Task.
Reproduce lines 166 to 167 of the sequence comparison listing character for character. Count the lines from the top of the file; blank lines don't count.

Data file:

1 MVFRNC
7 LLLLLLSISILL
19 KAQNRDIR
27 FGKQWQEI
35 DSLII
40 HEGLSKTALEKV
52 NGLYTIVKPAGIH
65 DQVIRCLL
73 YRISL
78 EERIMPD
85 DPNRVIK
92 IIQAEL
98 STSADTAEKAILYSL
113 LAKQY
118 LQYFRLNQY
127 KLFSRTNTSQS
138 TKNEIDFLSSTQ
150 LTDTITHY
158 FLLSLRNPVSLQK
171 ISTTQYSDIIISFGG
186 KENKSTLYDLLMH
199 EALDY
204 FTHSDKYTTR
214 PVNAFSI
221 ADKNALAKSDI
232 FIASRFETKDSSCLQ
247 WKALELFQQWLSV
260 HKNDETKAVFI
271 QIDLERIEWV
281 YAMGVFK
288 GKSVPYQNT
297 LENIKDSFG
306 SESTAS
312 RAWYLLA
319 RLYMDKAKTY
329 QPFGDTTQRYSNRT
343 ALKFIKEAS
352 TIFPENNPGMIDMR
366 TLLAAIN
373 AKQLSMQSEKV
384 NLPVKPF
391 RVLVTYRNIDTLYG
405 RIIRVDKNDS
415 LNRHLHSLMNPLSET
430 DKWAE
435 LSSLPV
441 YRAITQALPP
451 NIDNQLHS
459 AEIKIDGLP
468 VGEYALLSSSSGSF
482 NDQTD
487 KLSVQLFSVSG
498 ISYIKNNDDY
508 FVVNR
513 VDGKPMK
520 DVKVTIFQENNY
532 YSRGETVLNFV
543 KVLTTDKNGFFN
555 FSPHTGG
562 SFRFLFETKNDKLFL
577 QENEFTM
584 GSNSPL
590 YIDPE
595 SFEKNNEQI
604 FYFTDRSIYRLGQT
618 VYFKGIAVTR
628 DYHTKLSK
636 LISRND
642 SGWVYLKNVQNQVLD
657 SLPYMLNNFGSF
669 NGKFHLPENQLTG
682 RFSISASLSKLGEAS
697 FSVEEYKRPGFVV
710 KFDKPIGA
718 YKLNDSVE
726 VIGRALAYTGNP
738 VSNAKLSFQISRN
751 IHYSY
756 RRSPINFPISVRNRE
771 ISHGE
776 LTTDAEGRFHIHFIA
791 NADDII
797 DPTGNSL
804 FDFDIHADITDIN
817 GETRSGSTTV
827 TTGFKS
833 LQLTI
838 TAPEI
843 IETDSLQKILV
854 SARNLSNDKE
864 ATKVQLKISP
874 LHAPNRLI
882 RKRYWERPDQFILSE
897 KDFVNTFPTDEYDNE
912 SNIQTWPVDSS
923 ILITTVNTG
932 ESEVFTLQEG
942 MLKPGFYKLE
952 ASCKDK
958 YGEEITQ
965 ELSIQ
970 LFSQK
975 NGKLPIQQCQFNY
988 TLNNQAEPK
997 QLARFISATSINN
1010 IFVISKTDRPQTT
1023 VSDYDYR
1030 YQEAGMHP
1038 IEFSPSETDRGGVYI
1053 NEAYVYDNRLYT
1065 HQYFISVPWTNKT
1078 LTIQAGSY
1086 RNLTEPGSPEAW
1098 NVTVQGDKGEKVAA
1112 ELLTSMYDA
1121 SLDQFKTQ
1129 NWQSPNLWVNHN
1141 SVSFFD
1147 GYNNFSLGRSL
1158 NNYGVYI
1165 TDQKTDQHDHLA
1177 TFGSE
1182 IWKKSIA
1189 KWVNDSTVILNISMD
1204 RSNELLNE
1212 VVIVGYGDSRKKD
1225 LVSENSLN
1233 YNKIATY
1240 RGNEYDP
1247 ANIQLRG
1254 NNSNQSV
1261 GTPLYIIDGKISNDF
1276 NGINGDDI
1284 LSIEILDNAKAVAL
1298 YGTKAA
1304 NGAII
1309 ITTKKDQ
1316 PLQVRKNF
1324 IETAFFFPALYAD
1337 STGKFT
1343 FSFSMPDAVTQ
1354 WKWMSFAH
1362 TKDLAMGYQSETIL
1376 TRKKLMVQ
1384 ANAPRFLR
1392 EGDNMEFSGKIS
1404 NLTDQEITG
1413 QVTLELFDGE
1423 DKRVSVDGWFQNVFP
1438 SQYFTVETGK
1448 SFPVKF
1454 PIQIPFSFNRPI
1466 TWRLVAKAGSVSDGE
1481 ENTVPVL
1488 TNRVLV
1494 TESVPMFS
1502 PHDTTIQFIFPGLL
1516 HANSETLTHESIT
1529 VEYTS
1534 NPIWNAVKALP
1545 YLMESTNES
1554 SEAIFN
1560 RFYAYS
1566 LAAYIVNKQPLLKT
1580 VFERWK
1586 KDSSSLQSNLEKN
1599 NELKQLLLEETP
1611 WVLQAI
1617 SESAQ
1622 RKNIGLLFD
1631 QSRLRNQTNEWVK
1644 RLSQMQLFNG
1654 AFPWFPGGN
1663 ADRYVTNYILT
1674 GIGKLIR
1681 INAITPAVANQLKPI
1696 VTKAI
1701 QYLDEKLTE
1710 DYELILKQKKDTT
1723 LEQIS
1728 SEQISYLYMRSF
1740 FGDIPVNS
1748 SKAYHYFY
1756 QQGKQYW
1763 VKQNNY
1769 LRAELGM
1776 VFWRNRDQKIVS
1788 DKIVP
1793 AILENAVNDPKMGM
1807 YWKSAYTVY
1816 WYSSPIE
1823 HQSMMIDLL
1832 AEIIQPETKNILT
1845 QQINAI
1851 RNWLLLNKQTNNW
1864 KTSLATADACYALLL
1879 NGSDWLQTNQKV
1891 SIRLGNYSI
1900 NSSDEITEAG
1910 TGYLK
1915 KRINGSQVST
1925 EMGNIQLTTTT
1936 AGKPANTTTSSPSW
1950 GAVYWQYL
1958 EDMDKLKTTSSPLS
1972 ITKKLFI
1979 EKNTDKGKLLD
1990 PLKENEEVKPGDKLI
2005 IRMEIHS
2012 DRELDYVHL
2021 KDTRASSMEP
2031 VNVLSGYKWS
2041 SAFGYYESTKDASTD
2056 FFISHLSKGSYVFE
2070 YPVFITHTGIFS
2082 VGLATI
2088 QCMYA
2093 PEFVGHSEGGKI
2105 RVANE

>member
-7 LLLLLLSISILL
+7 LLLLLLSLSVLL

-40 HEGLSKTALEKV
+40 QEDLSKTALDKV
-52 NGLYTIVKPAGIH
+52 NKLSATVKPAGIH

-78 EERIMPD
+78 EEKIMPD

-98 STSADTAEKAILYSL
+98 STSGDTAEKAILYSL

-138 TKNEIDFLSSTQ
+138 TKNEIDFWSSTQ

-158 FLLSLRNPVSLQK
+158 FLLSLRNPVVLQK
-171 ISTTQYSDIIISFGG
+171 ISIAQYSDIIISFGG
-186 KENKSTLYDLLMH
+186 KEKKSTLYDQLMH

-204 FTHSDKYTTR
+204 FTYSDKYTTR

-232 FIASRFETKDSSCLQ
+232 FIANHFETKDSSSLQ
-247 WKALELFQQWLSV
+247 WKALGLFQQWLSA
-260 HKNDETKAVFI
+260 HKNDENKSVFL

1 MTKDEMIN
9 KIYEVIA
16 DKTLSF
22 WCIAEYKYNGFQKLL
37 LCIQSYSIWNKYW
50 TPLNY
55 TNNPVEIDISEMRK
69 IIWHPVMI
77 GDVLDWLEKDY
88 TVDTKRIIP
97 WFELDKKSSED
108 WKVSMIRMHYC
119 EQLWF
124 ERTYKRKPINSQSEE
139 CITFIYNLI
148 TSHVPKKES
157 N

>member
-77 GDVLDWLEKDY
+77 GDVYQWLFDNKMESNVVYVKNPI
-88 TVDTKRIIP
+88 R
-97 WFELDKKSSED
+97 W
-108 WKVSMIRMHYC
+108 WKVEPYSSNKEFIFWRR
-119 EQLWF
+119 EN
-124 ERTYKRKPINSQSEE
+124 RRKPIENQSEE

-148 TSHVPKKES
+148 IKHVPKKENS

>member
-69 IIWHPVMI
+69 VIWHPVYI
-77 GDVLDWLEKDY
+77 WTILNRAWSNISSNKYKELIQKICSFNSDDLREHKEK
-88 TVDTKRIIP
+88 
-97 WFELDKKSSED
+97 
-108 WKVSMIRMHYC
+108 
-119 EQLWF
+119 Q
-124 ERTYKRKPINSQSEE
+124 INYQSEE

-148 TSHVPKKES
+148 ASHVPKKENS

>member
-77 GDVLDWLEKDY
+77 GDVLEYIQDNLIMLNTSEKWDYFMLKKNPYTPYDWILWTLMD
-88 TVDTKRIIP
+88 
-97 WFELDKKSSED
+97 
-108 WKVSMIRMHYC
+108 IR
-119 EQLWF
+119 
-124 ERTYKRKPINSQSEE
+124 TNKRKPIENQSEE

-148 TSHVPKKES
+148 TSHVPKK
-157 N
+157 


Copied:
1586 KDSSSLQSNLEKN
1599 NELKQLLLEETP